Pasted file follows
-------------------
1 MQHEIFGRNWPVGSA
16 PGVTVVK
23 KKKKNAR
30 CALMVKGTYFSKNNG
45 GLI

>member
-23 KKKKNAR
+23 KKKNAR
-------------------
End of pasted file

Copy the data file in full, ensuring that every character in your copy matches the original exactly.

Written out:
1 MQHEIFGRNWPVGSA
16 PGVTVVK
23 KKKKNAR
30 CALMVKGTYFSKNNG
45 GLI

>member
-23 KKKKNAR
+23 KKKNAR